### Base rate

Problem 161 — A mound of dirt by any other name can also smell as sweet, as this month’s problem by James White of Henderson, Ky., demonstrates.

“Mr. Wurme, do you have anything further to add to your testimony?” The case of *Lee Key Hydraulic Co. vs. Finagel J. Wurme* was now in its fifth week. The case centered on the company’s on-site landfill, which had overflowed into a nearby river. Eight years ago, Wurme had been in charge of digging the landfill and assuring it could handle Lee Key’s needs for the next ten years. Wurme contended it was Lucius Bluff’s inept management of waste disposal that caused the mishap.

Wurme’s design of the landfill called for a base layer covered by a top layer. The base layer is composed of filter cake (FC) and bottom ash (BA); and the top layer, FC and fly ash (FA).

“Your honor, I present the following statement that proves the landfill should have been able to last us for ten years,” snipped Wurme. “When I made the calculations for this landfill eight years ago, it could have lasted us for ten years easily.”

Wurme’s statement gave the following information:

• 1,750,000 yd^{3} had been the total space available for both layers.

• 387,000 yd^{3} was the space available for the top layer.

• Lee Key produces FC at a rate of 288,000 tons per year. FC has a density of 87.5 lb/ft^{3}.

• The company produces 30,000 tons per year of BA. It has a density of 60.0 lb/ft^{3}.

• Of the space available for top layer, 356,122 tons were allotted for FC.

• The production rate of FA is inconsequential, since any amount over the landfill’s capacity is sold.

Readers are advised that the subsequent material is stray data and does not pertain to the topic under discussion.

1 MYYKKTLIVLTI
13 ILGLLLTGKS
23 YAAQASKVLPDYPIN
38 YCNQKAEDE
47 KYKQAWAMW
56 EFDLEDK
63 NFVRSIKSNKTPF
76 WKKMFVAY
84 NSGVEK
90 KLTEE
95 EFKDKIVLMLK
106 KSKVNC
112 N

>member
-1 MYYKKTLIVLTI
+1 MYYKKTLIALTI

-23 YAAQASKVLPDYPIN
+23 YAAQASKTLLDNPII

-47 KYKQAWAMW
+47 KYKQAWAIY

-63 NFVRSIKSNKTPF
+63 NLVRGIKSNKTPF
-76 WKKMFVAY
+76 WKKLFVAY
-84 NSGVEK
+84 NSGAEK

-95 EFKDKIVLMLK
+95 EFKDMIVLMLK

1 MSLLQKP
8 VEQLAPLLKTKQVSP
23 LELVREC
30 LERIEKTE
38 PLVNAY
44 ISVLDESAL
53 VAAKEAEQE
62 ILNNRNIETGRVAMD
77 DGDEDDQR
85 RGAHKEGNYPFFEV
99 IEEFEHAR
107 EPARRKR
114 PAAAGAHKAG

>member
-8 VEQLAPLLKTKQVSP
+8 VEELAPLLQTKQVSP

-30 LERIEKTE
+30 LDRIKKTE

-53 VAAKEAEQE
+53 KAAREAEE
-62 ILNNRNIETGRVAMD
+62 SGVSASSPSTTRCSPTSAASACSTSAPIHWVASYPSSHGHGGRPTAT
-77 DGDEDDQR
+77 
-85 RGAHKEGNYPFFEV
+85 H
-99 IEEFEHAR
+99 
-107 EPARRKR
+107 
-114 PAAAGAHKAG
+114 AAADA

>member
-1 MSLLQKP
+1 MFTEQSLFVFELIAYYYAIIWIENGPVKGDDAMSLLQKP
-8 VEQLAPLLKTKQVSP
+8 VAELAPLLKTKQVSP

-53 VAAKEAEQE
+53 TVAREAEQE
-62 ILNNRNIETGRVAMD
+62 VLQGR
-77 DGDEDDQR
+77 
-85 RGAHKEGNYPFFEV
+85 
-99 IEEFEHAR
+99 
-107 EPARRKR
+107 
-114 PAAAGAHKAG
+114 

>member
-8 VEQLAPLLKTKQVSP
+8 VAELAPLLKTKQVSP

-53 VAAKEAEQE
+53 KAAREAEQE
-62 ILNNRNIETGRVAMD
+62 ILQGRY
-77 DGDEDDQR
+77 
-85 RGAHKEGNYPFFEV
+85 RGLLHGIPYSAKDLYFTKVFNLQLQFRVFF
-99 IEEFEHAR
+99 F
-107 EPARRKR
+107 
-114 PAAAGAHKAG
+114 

Ladies and gentlemen of the readership, you have the facts before you. Given the above yearly production rates and capacities of the landfill, for how many years could the landfill have been used? Is Wurme guilty or innocent of an EPA violation?

*Remember, the FC goes to both base and top layer.*

*Technical consultant: Jack Couillard, Menasha, Wis.*

**Solution to last month’s problem 160** — You know what your leverage is if you answered **80 ft**. Here are the pivotal forces:

Divide the problem into two parts, and let *F _{1}* be the force on the rope exiting the large pulley and

*F*, the 10-lb upward force on the long end of the lever. First, solve for

_{2}*F*:

_{1}*F _{1} = w × R_{a}*

*w* = weight of water, given as 833.6 lb (8.336 lb/gal 3100 gal).

*R _{a}* = mechanical advantage of pulley system. In this case it is the small pulley diameter divided by the large, or

^{4}/

_{25}.

Thus,

*F _{1}* = 833.6 lb

*×*

^{4}/

_{25}= 133.4 lb

Now, let:

*s _{1}* = length of short end of lever, given as 6 ft.

*s _{2}* = length of long end of lever, ft.

*F*=

_{1}s_{1}*F*

_{2}*s*

_{2}Solving for *s _{2}*:

Thanks to Wurme, Bluff’s presentation was all wet!

**Contest winner** — Congratulations to Hugh Wesler of Springfield, Mass. who won our March contest by having his name drawn from the 136 contestants who *answered 137 ft*. for that month. Total responses were 163. A TI-68 calculator is in the mail to him.

The TI-68 Advanced Scientific Calculator by Texas Instruments can solve five simultaneous equations with real and complex coefficients and has 40 number functions that can be used in both the rectangular and polar coordinate systems. Other functions include formula programming, integration, and polynomial root finding. The calculator also features a lastequation replay function that lets you double-check your work.

To enter the contest, send your answer on a postcard or letter to POWER TRANSMISSION DESIGN, 1100 Superior Ave., Cleveland, OH 44114-2543.

You can also receive a TI-68 and credit in the magazine if you send in an *original* problem with solution, and we publish it.